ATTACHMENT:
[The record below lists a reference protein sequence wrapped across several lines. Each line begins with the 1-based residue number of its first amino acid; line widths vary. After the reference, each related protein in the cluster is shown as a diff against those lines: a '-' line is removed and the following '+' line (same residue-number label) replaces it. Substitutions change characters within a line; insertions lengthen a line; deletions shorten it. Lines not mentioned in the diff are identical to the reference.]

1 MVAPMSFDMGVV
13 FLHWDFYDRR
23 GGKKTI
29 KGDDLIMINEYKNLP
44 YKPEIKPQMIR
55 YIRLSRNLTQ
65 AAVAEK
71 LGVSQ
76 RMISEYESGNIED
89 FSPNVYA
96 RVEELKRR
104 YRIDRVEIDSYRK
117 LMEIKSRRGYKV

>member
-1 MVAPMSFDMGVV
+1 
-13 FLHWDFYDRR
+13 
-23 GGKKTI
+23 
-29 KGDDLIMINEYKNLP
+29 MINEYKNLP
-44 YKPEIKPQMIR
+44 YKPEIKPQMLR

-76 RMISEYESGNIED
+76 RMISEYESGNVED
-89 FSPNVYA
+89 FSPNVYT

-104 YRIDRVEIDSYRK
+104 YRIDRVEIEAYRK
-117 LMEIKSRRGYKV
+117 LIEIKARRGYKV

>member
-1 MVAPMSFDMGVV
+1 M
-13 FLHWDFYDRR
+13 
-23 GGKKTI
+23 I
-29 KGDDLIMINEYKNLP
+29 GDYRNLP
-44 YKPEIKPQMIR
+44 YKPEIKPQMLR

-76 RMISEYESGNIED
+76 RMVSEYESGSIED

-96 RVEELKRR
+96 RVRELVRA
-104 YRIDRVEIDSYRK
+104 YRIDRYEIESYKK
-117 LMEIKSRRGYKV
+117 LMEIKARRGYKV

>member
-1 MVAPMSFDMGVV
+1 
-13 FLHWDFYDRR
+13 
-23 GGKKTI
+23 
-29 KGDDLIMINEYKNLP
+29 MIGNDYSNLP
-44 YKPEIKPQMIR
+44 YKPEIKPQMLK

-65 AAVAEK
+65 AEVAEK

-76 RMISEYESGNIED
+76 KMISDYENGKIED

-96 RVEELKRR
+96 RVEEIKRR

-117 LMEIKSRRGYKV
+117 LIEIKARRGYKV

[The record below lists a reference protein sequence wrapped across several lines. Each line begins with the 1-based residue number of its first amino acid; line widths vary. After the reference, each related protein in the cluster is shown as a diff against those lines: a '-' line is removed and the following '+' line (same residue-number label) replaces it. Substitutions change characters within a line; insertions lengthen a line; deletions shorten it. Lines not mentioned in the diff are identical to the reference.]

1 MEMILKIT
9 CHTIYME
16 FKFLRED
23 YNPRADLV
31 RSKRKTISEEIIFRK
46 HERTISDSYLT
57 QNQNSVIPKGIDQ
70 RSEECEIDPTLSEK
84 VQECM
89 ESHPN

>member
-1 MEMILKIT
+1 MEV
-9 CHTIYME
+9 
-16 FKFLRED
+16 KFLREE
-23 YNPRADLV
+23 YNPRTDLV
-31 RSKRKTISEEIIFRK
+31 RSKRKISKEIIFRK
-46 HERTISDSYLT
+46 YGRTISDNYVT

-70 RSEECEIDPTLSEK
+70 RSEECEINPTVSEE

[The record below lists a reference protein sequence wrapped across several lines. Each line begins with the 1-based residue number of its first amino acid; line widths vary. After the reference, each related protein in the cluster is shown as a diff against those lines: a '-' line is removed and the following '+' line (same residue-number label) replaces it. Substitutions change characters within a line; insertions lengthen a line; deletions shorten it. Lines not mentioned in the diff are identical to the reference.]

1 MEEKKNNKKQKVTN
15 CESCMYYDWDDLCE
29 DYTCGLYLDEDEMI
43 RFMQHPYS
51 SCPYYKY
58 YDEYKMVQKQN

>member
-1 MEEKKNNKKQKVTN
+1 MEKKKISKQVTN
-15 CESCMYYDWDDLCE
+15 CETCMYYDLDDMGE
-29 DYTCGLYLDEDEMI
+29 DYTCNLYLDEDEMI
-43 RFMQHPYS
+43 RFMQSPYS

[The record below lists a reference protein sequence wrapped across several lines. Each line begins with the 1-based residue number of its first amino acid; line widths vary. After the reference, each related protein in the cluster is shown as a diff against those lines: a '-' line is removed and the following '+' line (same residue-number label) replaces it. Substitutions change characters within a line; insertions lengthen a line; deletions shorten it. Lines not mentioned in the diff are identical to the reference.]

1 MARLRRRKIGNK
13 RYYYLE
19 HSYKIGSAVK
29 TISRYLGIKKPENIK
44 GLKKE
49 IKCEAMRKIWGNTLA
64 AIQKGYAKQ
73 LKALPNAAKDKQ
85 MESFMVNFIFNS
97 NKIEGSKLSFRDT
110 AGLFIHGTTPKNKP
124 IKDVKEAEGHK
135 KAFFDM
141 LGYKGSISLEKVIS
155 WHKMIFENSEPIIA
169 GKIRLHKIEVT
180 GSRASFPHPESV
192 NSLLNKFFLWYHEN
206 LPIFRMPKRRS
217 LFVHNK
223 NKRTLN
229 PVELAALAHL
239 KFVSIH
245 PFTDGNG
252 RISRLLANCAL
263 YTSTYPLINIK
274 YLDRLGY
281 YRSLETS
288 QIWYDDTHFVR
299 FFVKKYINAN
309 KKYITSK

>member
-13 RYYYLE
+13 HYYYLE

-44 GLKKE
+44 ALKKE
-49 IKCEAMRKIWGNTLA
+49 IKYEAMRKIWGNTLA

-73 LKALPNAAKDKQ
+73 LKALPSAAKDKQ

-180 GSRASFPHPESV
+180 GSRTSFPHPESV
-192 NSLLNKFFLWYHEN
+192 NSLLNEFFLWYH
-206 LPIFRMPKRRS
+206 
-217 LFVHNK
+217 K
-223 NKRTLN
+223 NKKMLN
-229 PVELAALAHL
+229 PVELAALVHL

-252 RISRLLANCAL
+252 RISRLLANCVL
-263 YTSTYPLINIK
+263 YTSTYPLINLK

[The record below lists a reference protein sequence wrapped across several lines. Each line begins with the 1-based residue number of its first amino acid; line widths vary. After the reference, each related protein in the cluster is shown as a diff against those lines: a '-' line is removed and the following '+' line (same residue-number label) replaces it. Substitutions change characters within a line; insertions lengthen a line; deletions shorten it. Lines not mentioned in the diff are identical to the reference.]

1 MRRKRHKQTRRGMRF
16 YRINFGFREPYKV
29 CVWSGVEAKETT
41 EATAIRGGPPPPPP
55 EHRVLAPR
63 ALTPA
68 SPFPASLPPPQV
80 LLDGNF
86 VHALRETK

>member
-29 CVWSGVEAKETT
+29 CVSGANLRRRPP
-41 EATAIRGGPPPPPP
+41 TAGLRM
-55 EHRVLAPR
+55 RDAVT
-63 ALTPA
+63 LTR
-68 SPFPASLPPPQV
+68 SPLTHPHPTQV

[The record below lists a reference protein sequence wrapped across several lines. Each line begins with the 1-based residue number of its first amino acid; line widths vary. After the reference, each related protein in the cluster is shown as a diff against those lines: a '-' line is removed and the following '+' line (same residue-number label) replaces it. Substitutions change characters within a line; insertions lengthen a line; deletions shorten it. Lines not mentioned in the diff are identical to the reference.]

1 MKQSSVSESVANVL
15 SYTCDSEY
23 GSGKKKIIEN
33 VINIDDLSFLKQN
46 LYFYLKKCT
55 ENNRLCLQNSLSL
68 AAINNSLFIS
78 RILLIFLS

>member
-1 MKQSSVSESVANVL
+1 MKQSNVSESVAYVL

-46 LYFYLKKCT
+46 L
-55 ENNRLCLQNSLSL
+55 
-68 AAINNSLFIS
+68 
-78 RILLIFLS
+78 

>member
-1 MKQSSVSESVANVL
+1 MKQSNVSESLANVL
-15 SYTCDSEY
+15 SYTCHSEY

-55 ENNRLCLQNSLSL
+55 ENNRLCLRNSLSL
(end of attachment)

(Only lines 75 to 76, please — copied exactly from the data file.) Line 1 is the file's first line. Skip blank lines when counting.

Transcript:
16 FKFLRED
23 YNPRADLV